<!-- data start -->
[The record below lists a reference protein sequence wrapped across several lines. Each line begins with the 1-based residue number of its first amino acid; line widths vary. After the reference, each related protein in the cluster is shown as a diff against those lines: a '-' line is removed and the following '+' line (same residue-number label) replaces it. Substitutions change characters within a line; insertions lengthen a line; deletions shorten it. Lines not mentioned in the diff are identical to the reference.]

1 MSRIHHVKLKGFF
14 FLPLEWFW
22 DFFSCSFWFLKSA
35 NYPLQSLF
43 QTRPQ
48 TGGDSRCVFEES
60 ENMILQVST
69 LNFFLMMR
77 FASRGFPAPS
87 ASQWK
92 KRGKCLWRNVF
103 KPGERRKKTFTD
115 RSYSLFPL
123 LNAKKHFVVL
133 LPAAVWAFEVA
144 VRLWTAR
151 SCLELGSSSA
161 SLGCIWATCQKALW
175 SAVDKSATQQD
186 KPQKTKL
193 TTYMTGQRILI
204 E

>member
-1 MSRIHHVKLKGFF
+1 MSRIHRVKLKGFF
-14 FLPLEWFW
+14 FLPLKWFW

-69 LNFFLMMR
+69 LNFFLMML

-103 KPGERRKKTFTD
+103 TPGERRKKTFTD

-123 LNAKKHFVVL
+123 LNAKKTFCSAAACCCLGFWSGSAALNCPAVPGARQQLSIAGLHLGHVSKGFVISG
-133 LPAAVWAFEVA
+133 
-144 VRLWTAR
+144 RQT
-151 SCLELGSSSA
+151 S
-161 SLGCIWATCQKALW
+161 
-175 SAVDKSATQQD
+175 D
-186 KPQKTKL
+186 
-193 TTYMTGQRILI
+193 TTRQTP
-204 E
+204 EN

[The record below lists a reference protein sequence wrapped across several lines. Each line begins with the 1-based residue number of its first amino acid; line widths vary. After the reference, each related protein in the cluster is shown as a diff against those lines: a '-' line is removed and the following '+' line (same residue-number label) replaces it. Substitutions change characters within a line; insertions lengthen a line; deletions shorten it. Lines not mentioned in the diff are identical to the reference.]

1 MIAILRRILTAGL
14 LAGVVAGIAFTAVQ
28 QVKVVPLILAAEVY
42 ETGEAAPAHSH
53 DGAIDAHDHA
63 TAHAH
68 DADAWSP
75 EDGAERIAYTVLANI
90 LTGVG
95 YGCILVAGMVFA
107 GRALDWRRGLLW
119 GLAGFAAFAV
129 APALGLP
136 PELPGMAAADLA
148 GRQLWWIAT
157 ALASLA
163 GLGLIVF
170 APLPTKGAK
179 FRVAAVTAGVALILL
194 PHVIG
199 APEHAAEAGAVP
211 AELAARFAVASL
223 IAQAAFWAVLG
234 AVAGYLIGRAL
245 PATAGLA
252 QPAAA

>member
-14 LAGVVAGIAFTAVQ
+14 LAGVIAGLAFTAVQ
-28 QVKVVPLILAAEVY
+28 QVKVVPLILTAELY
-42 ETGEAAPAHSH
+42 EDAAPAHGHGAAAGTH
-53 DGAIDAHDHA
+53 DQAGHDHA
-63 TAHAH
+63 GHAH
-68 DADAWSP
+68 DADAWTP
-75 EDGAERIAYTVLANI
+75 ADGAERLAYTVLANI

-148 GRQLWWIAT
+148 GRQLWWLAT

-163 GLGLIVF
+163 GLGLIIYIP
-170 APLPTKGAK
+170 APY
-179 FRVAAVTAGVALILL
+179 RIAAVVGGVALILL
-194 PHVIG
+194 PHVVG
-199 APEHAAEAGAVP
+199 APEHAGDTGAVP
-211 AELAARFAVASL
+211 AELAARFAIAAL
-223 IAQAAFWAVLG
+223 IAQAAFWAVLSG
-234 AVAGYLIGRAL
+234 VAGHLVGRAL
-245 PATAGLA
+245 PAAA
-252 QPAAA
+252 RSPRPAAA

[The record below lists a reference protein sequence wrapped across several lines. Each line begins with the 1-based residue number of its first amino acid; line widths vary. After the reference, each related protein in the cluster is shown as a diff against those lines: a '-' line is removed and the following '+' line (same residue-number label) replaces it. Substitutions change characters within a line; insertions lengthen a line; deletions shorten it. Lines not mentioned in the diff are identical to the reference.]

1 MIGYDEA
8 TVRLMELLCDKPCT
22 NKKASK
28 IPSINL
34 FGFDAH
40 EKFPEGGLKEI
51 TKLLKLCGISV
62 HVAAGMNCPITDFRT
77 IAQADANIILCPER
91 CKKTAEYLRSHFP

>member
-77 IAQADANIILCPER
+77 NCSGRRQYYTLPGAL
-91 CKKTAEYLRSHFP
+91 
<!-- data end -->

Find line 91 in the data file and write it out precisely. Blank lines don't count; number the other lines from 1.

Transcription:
-75 EDGAERIAYTVLANI